Macron scraps plans for compulsory French language tests in favour of ‘immigration debate’

A proposed new law that called for foreigners in France to pass a French language test in order to get a long-term carte de séjour residency card has been scrapped - but will be replaced by a 'national debate' on immigration and a new law next year.

Macron scraps plans for compulsory French language tests in favour of 'immigration debate'
French President Emmanuel Macron delivers a speech during a reception for France's prefects at the Elysee Palace in Paris. (Photo: Ludovic Marin / POOL / AFP)

President Emmanuel Macron told a gathering of local officials at the Elysée that reform of immigration rules in France was still on the table, and would be the subject of a general debate in the coming weeks.

However an Immigration bill proposed by Interior Minister Gérald Darmanin – which included among other things proposals for foreigners in France to pass a language test before they are granted the long-term carte de séjour pluriannuelle – has been pulled from the autumn parliamentary schedule.

French language tests for residency: What we know so far

Instead, Macron said that a new bill, shaped by the nation debate, will be introduced early in 2023. 

“Our policy today is absurd,” Macron said, because it “consists of putting women and men who arrive, who are in the greatest misery” into poor neighbourhoods.

This “is both ineffective and inhuman,” he said. “Ineffective because we find ourselves with more foreign people in a difficult situation than many of our neighbours; inhumane because this pressure means that they are too often badly received.” 

And he called for asylum seekers to be moved to areas where population numbers are falling.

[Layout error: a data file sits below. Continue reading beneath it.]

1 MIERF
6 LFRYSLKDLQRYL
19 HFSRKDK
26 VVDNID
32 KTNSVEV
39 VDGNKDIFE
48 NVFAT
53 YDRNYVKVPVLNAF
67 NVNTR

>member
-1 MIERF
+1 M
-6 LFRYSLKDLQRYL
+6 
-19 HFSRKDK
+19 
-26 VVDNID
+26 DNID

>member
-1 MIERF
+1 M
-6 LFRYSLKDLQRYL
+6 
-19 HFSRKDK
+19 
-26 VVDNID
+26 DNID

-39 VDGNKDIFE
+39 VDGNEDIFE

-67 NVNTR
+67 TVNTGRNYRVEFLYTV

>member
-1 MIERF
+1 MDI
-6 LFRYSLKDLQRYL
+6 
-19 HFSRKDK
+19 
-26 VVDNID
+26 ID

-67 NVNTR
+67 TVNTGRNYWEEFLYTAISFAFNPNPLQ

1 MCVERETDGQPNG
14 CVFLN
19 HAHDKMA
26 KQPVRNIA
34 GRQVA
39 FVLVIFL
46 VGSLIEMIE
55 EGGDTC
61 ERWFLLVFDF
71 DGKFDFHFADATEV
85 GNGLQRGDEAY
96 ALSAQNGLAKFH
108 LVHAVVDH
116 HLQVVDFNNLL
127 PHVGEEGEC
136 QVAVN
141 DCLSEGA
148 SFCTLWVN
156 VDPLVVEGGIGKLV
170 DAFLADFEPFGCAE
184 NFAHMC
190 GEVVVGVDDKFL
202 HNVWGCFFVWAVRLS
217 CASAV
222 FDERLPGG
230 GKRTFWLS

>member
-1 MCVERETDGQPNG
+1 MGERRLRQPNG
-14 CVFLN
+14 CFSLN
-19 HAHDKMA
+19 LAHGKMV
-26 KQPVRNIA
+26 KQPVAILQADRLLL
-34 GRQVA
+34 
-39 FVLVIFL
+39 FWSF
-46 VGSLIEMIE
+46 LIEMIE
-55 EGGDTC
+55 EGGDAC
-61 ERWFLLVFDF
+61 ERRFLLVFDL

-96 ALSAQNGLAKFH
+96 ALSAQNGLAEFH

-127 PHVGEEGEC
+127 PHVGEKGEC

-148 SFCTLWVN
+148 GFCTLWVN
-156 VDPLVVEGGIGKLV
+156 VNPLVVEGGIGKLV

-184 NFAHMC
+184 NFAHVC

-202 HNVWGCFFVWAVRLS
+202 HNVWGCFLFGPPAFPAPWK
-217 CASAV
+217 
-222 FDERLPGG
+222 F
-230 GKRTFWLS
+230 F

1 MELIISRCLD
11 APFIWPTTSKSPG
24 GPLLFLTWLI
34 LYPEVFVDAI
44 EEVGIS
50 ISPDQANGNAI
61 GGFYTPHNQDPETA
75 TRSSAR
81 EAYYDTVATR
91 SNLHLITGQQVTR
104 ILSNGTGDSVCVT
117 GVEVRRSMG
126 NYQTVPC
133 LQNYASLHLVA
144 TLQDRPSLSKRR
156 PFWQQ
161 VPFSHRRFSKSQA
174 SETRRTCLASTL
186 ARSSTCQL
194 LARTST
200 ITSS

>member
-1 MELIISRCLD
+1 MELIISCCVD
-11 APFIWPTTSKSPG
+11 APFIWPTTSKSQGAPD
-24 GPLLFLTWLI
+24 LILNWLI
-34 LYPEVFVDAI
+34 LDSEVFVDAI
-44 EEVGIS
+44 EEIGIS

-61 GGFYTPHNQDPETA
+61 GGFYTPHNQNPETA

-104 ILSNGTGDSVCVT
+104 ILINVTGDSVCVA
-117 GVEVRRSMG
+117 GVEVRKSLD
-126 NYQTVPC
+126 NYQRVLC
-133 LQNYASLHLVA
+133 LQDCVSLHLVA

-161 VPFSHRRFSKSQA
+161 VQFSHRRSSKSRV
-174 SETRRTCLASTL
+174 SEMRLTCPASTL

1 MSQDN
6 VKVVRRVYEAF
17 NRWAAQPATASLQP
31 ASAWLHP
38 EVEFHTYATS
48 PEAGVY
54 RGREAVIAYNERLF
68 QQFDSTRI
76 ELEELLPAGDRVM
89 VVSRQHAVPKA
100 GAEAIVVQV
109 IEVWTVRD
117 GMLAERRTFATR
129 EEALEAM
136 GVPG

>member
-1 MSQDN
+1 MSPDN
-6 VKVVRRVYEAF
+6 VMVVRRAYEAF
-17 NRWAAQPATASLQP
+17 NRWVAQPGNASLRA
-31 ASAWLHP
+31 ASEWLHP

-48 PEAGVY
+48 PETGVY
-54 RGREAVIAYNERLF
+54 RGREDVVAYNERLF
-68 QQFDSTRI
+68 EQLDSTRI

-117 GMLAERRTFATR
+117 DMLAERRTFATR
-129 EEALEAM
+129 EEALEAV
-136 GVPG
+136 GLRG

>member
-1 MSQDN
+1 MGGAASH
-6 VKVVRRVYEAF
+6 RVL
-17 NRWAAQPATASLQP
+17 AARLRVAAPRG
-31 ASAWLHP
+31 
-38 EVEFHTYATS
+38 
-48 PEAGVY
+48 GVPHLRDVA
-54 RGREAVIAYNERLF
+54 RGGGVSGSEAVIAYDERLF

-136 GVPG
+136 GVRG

In these regions, “the conditions of their reception will be much better than if we put them in areas that are already densely populated, with a concentration of massive economic and social problems”, he said.

More easily available access to education in areas that are under-subscribed would lead to “faster learning of French, investment in vocational training”, while helping keep underused resources open. He did mention a language requirement for residency cards.

He also pledged  to “improve the effectiveness of deportation policies” for illegal aliens, and said France needed to make the granting of visas more conditional on “the spirit of cooperation to take back illegal foreigners, starting with those who disturb public order”.

During his recent trip to Algeria, Macron and his counterpart Abdelmadjid Tebboune opened the way for a relaxation of the visa regime between the two countries, in exchange for increased cooperation from Algiers in the fight against illegal immigration.

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French MPs back €230m aid for households that use wood-burners for heating

Householders in France who heat their homes with wood-burners will soon be in line for financial help with the cost of keeping warm this winter.

French MPs back €230m aid for households that use wood-burners for heating

During a reading of the draft budget, the National Assembly adopted a €230 million aid package for households that use logs or wood pellets for heating.

The aid package – which had support across the Assembly, and the backing of the government – is modelled on an already existing policy to help the owners of properties that use oil-fired heating systems.

From December 22nd, households heating with wood will be able to apply for a “wood energy voucher” on the cheque energie website. Aid is means-tested, but those eligible will be able to claim between €50 to €200 to help with the cost of heating their homes.

The amendment was passed with 218 votes in favour and just one against.

According to the Agence de la transition écologique (Ademe), wood is the main source of heating for more than three million people in France. 

The price of wood-pellets used in household burners has doubled since the beginning of 2021, leaving many households struggling with the cost of fuel. 

Minister of Public Accounts Gabriel Attal also told MPs that the government was working on ways to reduce ‘profiteering’ from the rising cost of firewood, and said that officials would “not hesitate to crack down” on any cases of fraud.

READ ALSO What are the rules on fires and log-burners in France?